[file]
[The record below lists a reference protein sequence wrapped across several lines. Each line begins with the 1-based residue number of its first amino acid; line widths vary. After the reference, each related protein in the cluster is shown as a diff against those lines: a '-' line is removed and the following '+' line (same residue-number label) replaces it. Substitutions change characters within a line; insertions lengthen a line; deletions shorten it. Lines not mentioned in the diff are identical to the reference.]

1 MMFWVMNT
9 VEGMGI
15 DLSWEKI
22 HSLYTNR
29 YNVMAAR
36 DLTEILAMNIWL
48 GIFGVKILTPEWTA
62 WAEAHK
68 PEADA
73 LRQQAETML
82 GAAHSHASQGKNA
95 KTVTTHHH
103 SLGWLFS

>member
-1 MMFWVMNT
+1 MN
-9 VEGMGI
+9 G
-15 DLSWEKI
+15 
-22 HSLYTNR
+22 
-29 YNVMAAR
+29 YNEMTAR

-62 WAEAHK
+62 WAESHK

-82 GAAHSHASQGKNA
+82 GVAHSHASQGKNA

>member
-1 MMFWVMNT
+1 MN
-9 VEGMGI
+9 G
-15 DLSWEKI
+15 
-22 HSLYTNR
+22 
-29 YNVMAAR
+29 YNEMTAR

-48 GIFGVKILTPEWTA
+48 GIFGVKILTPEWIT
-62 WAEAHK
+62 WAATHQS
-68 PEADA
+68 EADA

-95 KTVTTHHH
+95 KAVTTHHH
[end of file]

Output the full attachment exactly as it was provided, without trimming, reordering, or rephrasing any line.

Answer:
[The record below lists a reference protein sequence wrapped across several lines. Each line begins with the 1-based residue number of its first amino acid; line widths vary. After the reference, each related protein in the cluster is shown as a diff against those lines: a '-' line is removed and the following '+' line (same residue-number label) replaces it. Substitutions change characters within a line; insertions lengthen a line; deletions shorten it. Lines not mentioned in the diff are identical to the reference.]

1 MMFWVMNT
9 VEGMGI
15 DLSWEKI
22 HSLYTNR
29 YNVMAAR
36 DLTEILAMNIWL
48 GIFGVKILTPEWTA
62 WAEAHK
68 PEADA
73 LRQQAETML
82 GAAHSHASQGKNA
95 KTVTTHHH
103 SLGWLFS

>member
-1 MMFWVMNT
+1 MN
-9 VEGMGI
+9 G
-15 DLSWEKI
+15 
-22 HSLYTNR
+22 
-29 YNVMAAR
+29 YNEMTAR

-62 WAEAHK
+62 WAESHK

-82 GAAHSHASQGKNA
+82 GVAHSHASQGKNA

>member
-1 MMFWVMNT
+1 MN
-9 VEGMGI
+9 G
-15 DLSWEKI
+15 
-22 HSLYTNR
+22 
-29 YNVMAAR
+29 YNEMTAR

-48 GIFGVKILTPEWTA
+48 GIFGVKILTPEWIT
-62 WAEAHK
+62 WAATHQS
-68 PEADA
+68 EADA

-95 KTVTTHHH
+95 KAVTTHHH